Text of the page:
Bosses or voices?

By Perry Diaz

P-Noy's "bosses" burn his effigy during his State of the Nation Address on July 28, 2014 (Photo/IC)

P-Noy’s “bosses” burn his effigy during his State of the Nation Address on July 28, 2014 (Photo/IC)

When Communications Secretary Herminio “Sonny” Coloma Jr. was asked what made President Benigno “P-Noy” Aquino III change his mind about amending the Philippine Constitution and pursuing a term extension, he said, “What is essential for the President is to know the sentiments of his ‘bosses,’ the Filipino people. He will continue to listen to them so he will know their views on how to ensure that the reforms and transformation that he has begun will continue and will become permanent.” But what reforms had he instituted that are beneficial to good governance?

If there is one reform that is direly needed, it is the Freedom of Information (FOI), which P-Noy had consistently refused to certify as “urgent” legislation. If he stays in power beyond his six-year term, then FOI would presumably remain in limbo, which begs the question: Is he scared of FOI? If so, why?

Pro-FOI rally.

Pro-FOI rally.

Another reform that is as important as FOI is the repeal or revision of the bank secrecy law and the Foreign Currency Deposit Act (FCDA) that have provided untouchable “safe havens” for corrupt officials, jueteng lords, drug dealers, and other criminals to hide their ill-gotten wealth.

That, in a nutshell, is what’s at the center of a whirlwind of debate over whether the Constitution should be amended to give Aquino a second chance to run for president.

If P-Noy was really serious – and sincere – about stamping out corruption, he must have an FOI, which, if enacted into law, would remove the firewall that is shielding corrupt officials and criminals from the reach of the law.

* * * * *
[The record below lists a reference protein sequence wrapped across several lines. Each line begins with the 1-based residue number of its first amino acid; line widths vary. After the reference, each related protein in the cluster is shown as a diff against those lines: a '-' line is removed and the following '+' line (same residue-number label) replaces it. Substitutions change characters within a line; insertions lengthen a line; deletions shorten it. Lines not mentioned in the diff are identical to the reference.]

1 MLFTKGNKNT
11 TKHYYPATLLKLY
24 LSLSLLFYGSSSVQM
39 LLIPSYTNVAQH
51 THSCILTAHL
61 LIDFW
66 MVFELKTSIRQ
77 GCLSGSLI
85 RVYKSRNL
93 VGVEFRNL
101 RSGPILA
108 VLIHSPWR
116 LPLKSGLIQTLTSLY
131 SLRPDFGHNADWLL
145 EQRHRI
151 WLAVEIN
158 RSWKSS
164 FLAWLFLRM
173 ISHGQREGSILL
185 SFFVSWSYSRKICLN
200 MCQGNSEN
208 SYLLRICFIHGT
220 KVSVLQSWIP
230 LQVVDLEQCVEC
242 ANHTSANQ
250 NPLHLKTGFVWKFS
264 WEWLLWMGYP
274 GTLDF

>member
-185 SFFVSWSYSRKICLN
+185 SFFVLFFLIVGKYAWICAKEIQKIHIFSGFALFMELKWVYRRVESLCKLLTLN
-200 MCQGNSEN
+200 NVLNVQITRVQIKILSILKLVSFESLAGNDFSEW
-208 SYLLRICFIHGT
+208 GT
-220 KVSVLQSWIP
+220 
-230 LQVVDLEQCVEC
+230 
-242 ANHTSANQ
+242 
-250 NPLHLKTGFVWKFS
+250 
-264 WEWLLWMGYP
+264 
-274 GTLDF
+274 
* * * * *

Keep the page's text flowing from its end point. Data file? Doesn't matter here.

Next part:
If P-Noy wanted to listen to his “bosses,” then he should look at the polls taken in the aftermath of the pork barrel scandals. He should also listen to the social media “chatter,” which provides a great deal of straight-from-the-horse’s-mouth critique; thus, giving him an accurate measure of the people’s sentiments. He should – nay, must! — go out and rub shoulders with the poor and hungry and feel their “pulse,” and perhaps even taste the pagpag that his “bosses” eat to survive from day to day.

Imperial presidency

P-Noy in Malacanang Palace

P-Noy in Malacanang Palace

But after four years of P-Noy’s imperial presidency, things really haven’t changed much, which reminds me of Jean-Baptiste Alphonse Karr’s famous epigram in 1849: “The more things change, the more they stay the same.” Indeed, the changes that P-Noy brags about is like a bucket of water: you kick the bucket and the water pours out — gone. They’re nothing more than empty slogans like his oft-repeated mantra, “Kung walang korap, walang mahirap” (“No corruption, no poverty”), which has become the butt of jokes in the social media. Indeed, his much-touted crusade against corruption is now just another public relations exercise intended to keep the people’s hopes high while lawmakers ransack the treasury.

What is sad is that these lawmakers plundered the people’s money right under P-Noy’s watch. But what makes this whole charade so despicable is that the money the lawmakers stole was from the bloated pork barrel or Priority Development Assistance Fund (PDAF) and the Disbursement Acceleration Program (DAP) that P-Noy created. These funds were supposed to be used for projects endorsed by members of Congress for the benefit of their constituents. But as the ongoing investigation into the pork barrel scam had revealed, more than P10 billion had been skimmed off the top and pocketed by lawmakers in cahoots with Janet Lim-Napoles, the notorious “pork barrel queen.” To date, three senators are in detention for the non-bailable charge of plunder. More are under investigation.

Patronage politics

Patronage-politicsThe recent rulings of the Supreme Court that declared the PDAF and DAP unconstitutional had put an end to P-Noy’s use of “patronage politics” to keep the loyalty of the majority of the legislators to achieve his legislative agenda. Some say that P-Noy is engaged in bribery using the PDAF and DAP money to pursue his private agenda, which doesn’t equate to benefits for the people, his “bosses.” Take for instance the additional P50 million in discretionary funds – taken from DAP –given to each of the 20 senators who happened to have voted to convict ex-Chief Justice Renato Corona.